Shares of Lululemon Athletica are down by nearly 25% from their highs of the last year, as investors reacted with disappointment to the company's latest earnings report. However, the business seems to be moving in the right direction, and Lululemon stock looks attractively valued in comparison to competitors such as Nike and Under Armour .
Is the dip in Lululemon a buying opportunity, or should investors stay away from the company before things turn for the worse?
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The reasons behind the declineLululemon is a business in transition. The company is still trying to fully recover from the see-through pants scandal and the boardroom battles that seriously disrupted its operations in 2013. Lululemon is clearly making progress on the sales front, but there are still some reasons for concern.
Total sales during the quarter ended on August 2 jumped by a healthy 16%, to $453 million. Total comparable sales grew 11% on a constant-currency basis, and the direct-to-consumer segment was particularly strong during the quarter, with sales growing 30%, and accounting for a big 18% of Lululemon's total revenue.
On the other hand, profit margins are under heavy pressure: gross profit margin declined from 50.5% of sales to 46.8%. In addition, inventory levels increased by a worrisome 35%, from $208 million to almost $281 million at the end of last quarter. Understandably, this raised some eyebrows among investors trying to discern if Lululemon is, in fact, on a sustainable path to recovery.
According to management, none of this is reflecting excessive pricing discounts or merchandising problems. CEO Laurent Potdevin specifically said during the earnings press conference that Lululemon is positioning itself for global growth, and that investors should expect both profit margins and inventory levels to stabilize in the middle term. In Potdevin's own words:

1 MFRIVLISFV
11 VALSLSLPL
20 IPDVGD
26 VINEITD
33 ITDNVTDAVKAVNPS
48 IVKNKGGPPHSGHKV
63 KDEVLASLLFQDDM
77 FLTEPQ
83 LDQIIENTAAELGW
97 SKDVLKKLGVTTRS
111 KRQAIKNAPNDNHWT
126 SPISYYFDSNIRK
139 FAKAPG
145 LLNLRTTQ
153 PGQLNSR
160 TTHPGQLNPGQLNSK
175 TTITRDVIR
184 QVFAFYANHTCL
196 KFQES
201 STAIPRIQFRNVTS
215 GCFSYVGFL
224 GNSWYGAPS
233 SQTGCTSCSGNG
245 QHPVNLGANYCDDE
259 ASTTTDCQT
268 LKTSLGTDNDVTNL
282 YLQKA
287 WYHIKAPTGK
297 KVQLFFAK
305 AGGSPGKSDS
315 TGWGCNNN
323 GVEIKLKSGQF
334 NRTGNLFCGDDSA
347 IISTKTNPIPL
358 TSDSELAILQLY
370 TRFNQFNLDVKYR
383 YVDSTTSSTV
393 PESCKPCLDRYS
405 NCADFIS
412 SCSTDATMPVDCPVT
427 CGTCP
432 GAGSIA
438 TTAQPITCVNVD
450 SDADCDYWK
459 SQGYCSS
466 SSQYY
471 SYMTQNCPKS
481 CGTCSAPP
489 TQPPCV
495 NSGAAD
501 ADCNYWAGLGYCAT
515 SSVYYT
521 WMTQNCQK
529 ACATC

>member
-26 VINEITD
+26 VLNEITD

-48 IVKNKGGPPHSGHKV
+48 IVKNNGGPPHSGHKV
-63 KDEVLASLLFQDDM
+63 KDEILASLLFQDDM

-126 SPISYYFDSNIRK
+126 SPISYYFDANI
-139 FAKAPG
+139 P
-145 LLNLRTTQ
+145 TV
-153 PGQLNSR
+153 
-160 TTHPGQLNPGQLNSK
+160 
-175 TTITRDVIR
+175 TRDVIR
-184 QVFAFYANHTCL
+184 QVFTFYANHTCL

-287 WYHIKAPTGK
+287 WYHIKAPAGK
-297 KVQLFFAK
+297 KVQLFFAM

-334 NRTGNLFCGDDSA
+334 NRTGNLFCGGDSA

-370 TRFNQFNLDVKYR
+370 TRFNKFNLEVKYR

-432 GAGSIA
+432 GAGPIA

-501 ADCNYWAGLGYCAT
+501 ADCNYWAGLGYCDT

Attractive upside potentialSports apparel is a particularly strong segment in the clothing industry. Many consumers are using these products for both sports activities and in their everyday lives, a trend which industry analysts refer to as athleisure -- athletic apparel that people can wear in non-athletic settings, too.
Lululemon is well positioned in this category due to the popularity of its yoga pants and its trendy designs, and competitors such as Nike and Under Armour are delivering rock-solid financial performance for investors by capitalizing on this promising trend.
Nike is the undisputed leader in athletic shoes and apparel. The company is expected to deliver $32.8 billion in global revenue this fiscal year, and the business is doing remarkably well on a global scale. Nike announced a 14% increase in constant-currency sales last quarter, while worldwide future orders increased 17% when excluding currency fluctuations. This kind of performance is downright extraordinary for a company as big as Nike.
Under Armour is materially smaller than Nike, but the business is clearly firing on all cylinders. Under Armour delivered a whopping 28% increase in revenue last quarter, reaching $1.2 billion, and breaking the $1 billion mark for the first time in the company's history. On a currency-neutral basis, net revenue jumped by an even stronger 31% year over year.
The fact that Nike and Under Armour are doing so well shows that Lululemon is facing tough competition; but it also proves that the company operates in a particularly promising industry niche with plenty of growth potential. Besides, Lululemon stock is priced at a discount to both Nike and Under Armour when looking at ratios such as price-to-earnings and price-to-sales, especially since Lululemon enjoys enormous room for expansion due to its relatively small size.
For investors who believe that Lululemon is on track to deliver sustained sales growth and improving profitability in the coming quarters, the stock offers substantial upside potential from current levels. The recent decline in Lululemon could be providing a compelling buying opportunity.
The article Lululemon Stock Down 25%: Buying Opportunity or Time to Run? originally appeared on Fool.com.
Andrs Cardenal has no position in any stocks mentioned. The Motley Fool owns shares of and recommends Lululemon Athletica, Nike, and Under Armour. Try any of our Foolish newsletter services free for 30 days. We Fools may not all hold the same opinions, but we all believe that considering a diverse range of insights makes us better investors. The Motley Fool has a disclosure policy.
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